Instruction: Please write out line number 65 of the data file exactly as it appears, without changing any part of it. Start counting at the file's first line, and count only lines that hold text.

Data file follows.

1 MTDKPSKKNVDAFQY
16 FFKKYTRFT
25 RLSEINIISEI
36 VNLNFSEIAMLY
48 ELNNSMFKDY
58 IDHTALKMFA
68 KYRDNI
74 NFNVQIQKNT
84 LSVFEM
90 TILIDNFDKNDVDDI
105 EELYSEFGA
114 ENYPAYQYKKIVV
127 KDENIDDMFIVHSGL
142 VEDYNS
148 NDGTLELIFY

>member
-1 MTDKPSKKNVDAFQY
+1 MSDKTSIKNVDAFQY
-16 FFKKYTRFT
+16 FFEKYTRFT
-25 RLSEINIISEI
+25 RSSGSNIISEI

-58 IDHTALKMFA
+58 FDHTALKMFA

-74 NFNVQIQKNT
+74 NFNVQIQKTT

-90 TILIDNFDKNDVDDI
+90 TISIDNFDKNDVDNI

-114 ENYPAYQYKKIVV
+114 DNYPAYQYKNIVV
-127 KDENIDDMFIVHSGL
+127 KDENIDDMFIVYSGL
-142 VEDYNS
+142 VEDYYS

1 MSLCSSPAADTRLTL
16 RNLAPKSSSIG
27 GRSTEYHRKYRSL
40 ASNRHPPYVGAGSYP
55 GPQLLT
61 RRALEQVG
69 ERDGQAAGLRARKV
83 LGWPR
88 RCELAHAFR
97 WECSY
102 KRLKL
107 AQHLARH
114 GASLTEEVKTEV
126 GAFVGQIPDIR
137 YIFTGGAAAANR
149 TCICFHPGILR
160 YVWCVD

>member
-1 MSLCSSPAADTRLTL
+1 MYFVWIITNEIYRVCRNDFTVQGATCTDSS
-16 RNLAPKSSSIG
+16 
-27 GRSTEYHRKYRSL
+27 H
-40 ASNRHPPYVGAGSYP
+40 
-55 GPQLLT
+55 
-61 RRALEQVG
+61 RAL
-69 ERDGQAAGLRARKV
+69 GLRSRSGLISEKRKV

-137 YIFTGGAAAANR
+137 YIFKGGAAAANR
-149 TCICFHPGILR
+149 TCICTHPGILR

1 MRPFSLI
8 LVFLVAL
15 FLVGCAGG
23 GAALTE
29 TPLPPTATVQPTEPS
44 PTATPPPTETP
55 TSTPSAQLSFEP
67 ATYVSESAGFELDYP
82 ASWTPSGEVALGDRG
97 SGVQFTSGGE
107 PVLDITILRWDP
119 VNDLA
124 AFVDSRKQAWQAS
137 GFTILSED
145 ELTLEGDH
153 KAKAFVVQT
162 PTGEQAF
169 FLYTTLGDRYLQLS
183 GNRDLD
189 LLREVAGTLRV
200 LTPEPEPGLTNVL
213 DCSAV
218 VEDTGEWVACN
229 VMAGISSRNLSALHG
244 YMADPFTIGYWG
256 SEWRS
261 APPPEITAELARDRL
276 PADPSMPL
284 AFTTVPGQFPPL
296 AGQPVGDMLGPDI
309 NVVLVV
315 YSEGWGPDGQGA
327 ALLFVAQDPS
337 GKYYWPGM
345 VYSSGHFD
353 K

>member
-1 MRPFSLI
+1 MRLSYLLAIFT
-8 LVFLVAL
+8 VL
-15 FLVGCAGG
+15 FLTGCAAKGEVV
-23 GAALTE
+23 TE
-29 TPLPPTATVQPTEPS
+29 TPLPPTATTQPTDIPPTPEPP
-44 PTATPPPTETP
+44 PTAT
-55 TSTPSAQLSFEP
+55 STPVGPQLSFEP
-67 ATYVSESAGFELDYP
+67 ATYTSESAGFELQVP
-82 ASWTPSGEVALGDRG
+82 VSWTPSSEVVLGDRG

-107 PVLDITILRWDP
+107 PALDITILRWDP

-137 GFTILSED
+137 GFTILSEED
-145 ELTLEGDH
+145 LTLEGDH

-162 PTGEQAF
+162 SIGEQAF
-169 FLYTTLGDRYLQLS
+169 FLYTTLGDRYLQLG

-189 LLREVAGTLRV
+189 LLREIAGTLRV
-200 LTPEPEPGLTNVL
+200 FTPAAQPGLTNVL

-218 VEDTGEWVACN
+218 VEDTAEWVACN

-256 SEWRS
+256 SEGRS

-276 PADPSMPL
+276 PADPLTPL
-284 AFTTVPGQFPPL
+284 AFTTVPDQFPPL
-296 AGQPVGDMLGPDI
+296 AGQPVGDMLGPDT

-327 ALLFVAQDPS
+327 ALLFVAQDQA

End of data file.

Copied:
-69 ERDGQAAGLRARKV